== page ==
Study in Royal Society journal on how relationship status influences sex ratios

10/18/04

Weekly roundup of papers published in Royal Society journals

Proceedings of The Royal Society B: Biological Sciences

Partnership status and the human sex ratio at birth by Dr K Norberg
Could the sex of a child be influenced by the status of the parents' relationship at the time of conception? In a sample of 86,436 births in the United States, I find a small excess of sons among births to parents who were married or living with an opposite sex partner before the child's conception, compared to births to parents who were not. This is the first evidence that household arrangements can affect the human sex ratio at birth, and could explain the fall in the proportion of male births in some developed countries over the past thirty years. Contact: Dr Karen Norberg, National Bureau of Economic Research, 1050 Massachusetts Avenue, CAMBRIDGE, MA 02138, USA

Obtaining multiple separate food sources: behavioural intelligence in the Physarum plasmodium by Dr T Nakagaki, Dr R Kobayashi, Dr Y Nishiura and Dr T Ueda
In order to evaluate an amoeba's performance in a complex survival task, we studied the morphology of the Physarum plasmodium transportation network when presented with multiple separate food sources. The plasmodium comprises a network of tubular elements through which chemical nutrient, intracellular signals and the viscous body are transported and circulated. We report the evidence that the tube network is reformed as well-designed with short total length and fault tolerance, in response to locations of food sources. This implies that this unicellular organism has high computational ability to solve some optimization problem, difficult even for human. Contact: Dr Toshiyuki Nakagaki, Research Institute for Electronic Science, Hokkaido University, SAPPORO, 060-0812, Japan

Proceedings of The Royal Society A: Mathematical, Physical and Engineering Sciences

Distillation of secret key and entanglement from quantum states by Dr I Devetak and Dr A Winter
Sharing a secret with someone else means two things; first, to be perfectly correlated (you have to agree on the information); second, to be perfectly decorrelated from your enemy, the eavesdropper. Neither of these conditions implies the other, as easy examples show. But only in a classical world: quantum mechanical correlations, if they achieve maximal strength (what is called entanglement), are secret automatically. This "monogamous" nature of entanglement has been used to guarantee the security of quantum cryptography. In this paper the reasoning is reversed: it is shown how to make secrets directly from first principles, and then how to turn the process into a quantum entanglement generating one. This is very interesting, as entanglement is the key resource in the emerging technology of quantum information processing. Also, it means that the exotic quantum entanglement is not too far conceptually from secret sharing. Amazingly, we can in this way prove one of the big open questions in entanglement theory, the "hashing inequality". Contact: Dr Andreas Winter, Department of Computer Science, University of Bristol, Merchant Ventures Building, Woodland Road, BRISTOL, BS8 1UB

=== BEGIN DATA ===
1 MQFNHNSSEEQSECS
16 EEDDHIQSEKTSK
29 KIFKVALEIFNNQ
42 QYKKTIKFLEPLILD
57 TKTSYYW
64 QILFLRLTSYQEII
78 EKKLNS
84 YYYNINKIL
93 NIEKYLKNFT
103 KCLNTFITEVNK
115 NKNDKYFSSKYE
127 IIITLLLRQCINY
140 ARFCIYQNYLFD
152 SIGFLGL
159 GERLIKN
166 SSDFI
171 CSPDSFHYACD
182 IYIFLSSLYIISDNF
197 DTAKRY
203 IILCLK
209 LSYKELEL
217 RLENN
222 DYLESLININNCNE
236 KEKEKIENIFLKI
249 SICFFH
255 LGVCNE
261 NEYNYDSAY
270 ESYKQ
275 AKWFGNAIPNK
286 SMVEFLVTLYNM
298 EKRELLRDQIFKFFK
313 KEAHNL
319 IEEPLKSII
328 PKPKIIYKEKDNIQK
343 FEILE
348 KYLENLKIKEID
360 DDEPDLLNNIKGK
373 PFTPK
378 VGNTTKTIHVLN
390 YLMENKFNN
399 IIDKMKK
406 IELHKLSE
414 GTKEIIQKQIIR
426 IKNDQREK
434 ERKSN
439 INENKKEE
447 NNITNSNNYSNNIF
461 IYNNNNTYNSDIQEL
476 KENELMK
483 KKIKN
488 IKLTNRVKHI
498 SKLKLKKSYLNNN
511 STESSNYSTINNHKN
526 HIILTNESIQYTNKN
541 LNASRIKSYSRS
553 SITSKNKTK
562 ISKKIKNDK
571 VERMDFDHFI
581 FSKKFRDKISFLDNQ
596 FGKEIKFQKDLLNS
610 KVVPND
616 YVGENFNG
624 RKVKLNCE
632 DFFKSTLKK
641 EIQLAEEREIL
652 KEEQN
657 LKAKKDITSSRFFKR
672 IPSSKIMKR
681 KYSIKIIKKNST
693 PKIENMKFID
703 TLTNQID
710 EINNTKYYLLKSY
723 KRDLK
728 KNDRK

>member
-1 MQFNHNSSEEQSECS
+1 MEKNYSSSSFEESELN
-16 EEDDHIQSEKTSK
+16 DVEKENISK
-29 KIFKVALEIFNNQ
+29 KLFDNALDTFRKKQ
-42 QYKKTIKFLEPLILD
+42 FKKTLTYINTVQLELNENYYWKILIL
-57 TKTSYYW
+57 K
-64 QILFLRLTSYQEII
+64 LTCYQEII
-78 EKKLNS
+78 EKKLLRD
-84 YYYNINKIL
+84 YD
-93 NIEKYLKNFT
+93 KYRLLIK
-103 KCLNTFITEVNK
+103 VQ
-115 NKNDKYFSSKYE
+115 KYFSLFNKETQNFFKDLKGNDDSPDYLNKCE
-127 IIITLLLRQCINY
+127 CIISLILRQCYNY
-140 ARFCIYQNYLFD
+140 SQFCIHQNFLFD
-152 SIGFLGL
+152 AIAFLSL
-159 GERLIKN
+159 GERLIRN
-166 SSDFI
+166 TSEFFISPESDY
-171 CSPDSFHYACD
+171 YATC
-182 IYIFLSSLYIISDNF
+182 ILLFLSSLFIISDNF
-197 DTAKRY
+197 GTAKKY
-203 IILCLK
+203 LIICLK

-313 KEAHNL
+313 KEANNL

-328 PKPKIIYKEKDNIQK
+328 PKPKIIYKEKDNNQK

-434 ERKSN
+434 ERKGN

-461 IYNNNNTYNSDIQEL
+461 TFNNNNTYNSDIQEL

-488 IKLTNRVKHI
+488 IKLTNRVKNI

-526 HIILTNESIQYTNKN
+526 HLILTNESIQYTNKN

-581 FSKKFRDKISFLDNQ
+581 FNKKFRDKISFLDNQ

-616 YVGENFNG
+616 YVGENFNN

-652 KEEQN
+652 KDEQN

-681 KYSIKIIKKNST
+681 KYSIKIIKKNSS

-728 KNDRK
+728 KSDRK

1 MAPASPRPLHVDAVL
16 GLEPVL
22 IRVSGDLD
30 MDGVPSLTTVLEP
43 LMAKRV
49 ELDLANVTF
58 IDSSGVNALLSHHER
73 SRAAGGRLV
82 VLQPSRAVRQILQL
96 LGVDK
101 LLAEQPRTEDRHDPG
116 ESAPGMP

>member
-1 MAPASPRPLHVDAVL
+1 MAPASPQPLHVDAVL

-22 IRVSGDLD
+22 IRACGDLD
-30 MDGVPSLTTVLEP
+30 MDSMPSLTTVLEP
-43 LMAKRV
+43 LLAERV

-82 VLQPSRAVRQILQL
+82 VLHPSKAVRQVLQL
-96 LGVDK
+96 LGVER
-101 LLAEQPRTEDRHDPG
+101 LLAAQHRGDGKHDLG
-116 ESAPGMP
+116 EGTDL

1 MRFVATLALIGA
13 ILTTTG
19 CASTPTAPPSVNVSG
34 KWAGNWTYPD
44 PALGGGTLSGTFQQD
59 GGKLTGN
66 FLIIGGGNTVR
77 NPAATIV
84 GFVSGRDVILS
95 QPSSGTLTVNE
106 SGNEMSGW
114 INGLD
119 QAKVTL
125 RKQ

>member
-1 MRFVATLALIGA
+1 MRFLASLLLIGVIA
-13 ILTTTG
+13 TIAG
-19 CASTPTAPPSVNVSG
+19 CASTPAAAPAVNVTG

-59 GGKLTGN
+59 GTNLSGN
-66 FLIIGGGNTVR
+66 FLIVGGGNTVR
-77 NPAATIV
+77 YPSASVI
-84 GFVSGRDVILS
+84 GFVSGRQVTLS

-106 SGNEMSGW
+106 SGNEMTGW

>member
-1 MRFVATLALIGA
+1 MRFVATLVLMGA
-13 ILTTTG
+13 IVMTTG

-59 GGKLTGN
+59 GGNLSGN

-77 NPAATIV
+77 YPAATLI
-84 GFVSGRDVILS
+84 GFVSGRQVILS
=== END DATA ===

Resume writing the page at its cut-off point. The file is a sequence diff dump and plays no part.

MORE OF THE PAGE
Phase mixing of Alfvn pulses and wavetrains propagating in coronal holes by Professor AW Hood, Dr SJ Brooks and Dr AN Wright The atmosphere of the Sun is incredibly hot (a few million degrees centigrade) and permeated by magnetic field lines emerging from the much cooler solar surface. There is considerable debate among scientists over the process by which the atmosphere is heated. In this article we investigate one of the more likely heating mechanisms: Movement of the solar surface sends waves travelling along the magnetic field lines (like waves on a slinky spring). We find that these waves can be converted to heat quite efficiently and are likely to be important for heating the solar atmosphere. Contact: Professor Alan Hood, School of Mathematics and Statistics, University of St Andrews, North Haugh, St Andrews, FIFE, KY16 9SS

Geodesic and re-coupling-induced limits to S2n group invariants of uniform (k1 k2n) dual tensorial sets in spin physics, or NMR: SR dynamical structure on {Hv} via polyhedral re-coupling and time-reversal invariance Additional compaction of SI cardinalities is observed via mappings based on (Lie) "group measures over isomorphic algebra(s)", e.g. for [AX]n NMR total SI-cardinalities. Conventional Jucy recoupling and Weyl/Corio NMR SI/xDj(U)(SU2)/ theory is now seen as being restricted to at-most "Abelian" spin systems. Further, the value of the present polyhedral lattice point of view of democratic recoupling is that it stresses the precise role of topological geometry in Sn group properties. These define the degenerate NMR spin system "dynamical structure" and their "uniform" dual tensorial set completeness via TRI-invariance and its combinatorics. Contact: Dr Francis Temme, Department of Chemistry, Queen's University, Kingston, ONTARIO, K7L 3N6, Canada

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